The Great Pumpkin time of year!
There aren’t too many places to visit in town without first noticing the décor of pumpkins in varying sizes and shapes, or fall harvest displays of corn stalks, orange ribbons or lights and many gourds surrounding the bottom walkways or sidewalk areas.
A plethora of pumpkin produce are displayed at local farms.
The bright orange colors stand out, reminding us of the bright and cheery sunshine from summer days recently gone by, when these pumpkins were growing in soil amongst individual vegetable gardens or farmer’s fields nearby. The bright color tends to attract attention easily, often allowing us to crack a small smirk or full blown smile, the simplicity of the beauty of harvest is upon us, for our sheer pleasure and enjoyment.
This year, our pumpkins weren’t grown in our own garden, but hopefully we will have plenty of them in our “field” to carve, cook, eat and chew on the freshly salted pumpkin seeds or freeze a bowl filled with the pumpkin cooked, then pureed to a fine mush, for next summer's season.
Our family favorite.
Pumpkin pies fresh from the oven!
I can think of many recipes I have on hand for fall cooking feasts using pumpkin as a main ingredient. Some are; pumpkin spice cookies, pumpkin loaf, pumpkin & zucchini muffins, pumpkin pie (YUM!), homemade soup cooked inside a pumpkin shell in the oven, and others. Lately though, I’m dreaming constantly of the current feature at Starbucks, a “pumpkin spice latte”!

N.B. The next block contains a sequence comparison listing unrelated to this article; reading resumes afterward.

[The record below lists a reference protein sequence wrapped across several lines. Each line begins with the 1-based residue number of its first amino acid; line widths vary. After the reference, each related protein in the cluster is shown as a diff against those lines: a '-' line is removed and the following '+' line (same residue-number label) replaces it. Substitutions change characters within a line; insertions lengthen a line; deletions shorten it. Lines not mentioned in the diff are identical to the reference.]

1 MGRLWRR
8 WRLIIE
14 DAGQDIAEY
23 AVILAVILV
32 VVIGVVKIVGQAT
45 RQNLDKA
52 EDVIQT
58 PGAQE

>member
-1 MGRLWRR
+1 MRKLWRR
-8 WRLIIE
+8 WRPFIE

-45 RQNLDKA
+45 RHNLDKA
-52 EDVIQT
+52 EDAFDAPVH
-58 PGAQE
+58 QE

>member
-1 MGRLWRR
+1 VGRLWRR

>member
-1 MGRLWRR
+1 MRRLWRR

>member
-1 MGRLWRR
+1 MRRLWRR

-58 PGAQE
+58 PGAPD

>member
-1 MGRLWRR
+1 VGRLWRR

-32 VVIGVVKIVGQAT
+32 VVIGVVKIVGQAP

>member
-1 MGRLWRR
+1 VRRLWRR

Oh, so heavenly!!! A friend sent me a web source with a recipe for making my own PUMPKIN LATTE RECIPE (HERE), but just the thought of one several times a week or so in recent days, has created a new penchant for wishing the drive not so long to run out and fetch one, just for a sipping delight to settle down the craving, and enjoying a quiet moment or two while doing so. Oh the temptation is something I must control, but perhaps I could solve the problem by having my very own espresso machine in my kitchen instead. Okay, good thought for another day.
I gave the two younger children orange and black papers the other day with a suggestion for a craft time to make a few pumpkins for decorating one window in the great room. These are what came of that artsy time. What fun they had! Instead of displaying in one area though, they have been spread them out all over the place, with lots of tape (!), though they are together for this picture below.
Pumpkin artwork gracing our windows.
Normally each year we carve pumpkins, jack o’lanterns of some sort, with a lit candle inside, nestled on the outside porch to view from the kitchen window. Sometimes just a couple in varying sizes are purchased, other years, one for each person living at home to do with as he/she chooses. Many are cooked for pumpkin pies, up to a dozen at one time in the freezer for feasting on. Did you know pumpkin is so very nutritious for you?